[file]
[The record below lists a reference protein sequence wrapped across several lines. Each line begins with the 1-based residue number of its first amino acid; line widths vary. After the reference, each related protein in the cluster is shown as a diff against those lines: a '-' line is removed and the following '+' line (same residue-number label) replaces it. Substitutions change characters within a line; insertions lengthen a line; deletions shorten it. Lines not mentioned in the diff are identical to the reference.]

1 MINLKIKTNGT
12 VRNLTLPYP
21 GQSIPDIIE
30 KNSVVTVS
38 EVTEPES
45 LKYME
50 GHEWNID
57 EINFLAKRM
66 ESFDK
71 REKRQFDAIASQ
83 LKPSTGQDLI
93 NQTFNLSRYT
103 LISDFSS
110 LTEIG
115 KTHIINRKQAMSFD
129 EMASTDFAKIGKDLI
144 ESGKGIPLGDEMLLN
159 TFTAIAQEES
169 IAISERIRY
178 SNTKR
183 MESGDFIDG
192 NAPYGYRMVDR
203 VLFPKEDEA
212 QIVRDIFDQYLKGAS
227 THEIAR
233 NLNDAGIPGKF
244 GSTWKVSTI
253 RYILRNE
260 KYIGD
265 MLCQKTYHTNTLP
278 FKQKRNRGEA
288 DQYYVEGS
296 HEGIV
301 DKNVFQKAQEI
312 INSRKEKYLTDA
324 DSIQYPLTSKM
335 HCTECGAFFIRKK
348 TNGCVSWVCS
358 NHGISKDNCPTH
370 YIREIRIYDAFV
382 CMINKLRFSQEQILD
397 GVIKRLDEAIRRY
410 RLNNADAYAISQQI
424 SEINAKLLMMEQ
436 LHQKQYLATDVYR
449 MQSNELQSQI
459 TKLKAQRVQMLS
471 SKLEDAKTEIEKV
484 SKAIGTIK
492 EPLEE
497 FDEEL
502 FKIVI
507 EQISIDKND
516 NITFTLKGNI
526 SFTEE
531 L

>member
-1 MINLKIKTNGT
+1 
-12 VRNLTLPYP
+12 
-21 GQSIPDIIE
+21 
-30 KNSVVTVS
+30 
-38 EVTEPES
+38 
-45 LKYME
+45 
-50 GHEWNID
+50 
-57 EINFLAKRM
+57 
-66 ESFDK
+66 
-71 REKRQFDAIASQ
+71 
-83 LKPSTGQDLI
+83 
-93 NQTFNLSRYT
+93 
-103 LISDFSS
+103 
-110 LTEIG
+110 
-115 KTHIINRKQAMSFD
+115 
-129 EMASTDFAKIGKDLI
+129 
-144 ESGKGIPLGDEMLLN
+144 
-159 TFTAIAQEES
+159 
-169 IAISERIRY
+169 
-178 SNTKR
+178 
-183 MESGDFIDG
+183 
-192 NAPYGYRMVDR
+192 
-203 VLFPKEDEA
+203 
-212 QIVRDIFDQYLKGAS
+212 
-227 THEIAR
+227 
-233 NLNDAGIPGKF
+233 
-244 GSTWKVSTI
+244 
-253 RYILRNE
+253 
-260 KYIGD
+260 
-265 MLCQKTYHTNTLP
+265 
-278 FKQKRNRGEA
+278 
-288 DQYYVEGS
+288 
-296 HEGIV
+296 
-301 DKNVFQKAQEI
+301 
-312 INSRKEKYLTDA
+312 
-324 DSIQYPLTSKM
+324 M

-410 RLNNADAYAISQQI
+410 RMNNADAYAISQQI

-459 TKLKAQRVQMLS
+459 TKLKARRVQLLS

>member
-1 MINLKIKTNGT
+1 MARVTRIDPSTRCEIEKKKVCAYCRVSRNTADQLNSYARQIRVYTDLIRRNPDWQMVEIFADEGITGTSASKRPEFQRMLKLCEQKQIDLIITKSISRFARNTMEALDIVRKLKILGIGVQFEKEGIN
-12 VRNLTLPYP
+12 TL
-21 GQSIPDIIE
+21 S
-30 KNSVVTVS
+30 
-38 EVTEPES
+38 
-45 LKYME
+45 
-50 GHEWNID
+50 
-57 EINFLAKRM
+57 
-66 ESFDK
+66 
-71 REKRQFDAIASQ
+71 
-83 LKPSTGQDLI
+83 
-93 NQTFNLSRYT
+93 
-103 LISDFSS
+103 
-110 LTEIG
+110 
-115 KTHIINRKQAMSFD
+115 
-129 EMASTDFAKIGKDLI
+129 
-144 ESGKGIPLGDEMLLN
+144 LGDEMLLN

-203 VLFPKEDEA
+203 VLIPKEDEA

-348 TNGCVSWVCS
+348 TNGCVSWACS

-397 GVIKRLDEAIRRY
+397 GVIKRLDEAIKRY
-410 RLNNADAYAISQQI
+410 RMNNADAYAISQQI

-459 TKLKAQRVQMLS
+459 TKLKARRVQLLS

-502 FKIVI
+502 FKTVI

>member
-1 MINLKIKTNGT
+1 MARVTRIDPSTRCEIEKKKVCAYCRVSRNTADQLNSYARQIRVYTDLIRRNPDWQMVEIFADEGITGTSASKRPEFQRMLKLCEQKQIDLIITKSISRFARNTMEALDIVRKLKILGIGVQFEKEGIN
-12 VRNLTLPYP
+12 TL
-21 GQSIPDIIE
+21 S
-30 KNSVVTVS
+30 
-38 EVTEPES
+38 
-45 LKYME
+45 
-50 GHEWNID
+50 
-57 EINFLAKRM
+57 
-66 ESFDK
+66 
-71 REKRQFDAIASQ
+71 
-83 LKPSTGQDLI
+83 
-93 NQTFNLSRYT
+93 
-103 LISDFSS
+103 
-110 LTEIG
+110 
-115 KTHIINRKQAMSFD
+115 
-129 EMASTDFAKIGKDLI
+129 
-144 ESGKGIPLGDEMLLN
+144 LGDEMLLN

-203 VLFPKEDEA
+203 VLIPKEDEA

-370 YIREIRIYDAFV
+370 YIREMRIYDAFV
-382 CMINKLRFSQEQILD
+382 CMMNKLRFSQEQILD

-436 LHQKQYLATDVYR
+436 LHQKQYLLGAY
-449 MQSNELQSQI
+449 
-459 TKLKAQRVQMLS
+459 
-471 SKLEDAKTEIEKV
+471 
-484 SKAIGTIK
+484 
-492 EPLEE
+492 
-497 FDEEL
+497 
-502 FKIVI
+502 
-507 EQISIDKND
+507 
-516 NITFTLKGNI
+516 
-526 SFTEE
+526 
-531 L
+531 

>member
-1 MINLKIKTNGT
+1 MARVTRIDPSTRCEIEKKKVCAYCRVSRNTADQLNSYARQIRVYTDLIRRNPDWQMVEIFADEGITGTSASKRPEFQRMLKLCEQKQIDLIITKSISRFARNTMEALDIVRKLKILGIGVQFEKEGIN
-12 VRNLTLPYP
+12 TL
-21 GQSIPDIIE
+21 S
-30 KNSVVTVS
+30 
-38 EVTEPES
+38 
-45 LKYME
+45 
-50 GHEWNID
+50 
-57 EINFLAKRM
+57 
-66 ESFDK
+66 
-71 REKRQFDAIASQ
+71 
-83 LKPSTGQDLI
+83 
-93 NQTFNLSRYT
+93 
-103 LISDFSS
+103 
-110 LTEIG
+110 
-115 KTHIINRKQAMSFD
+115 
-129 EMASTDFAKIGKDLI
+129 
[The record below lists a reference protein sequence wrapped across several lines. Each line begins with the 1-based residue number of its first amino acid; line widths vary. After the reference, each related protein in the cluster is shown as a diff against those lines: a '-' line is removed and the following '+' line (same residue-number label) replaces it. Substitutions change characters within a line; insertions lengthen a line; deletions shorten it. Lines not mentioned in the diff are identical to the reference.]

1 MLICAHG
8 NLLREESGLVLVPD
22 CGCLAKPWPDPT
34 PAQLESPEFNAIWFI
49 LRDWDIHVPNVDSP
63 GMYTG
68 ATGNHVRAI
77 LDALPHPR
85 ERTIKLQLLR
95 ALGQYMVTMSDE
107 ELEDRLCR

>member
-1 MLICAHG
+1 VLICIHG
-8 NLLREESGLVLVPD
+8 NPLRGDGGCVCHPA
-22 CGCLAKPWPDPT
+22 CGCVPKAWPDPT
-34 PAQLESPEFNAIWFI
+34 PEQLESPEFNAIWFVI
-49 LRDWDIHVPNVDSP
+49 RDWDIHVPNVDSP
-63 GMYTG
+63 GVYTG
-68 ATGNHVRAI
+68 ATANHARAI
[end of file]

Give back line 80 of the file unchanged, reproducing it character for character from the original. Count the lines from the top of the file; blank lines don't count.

+83 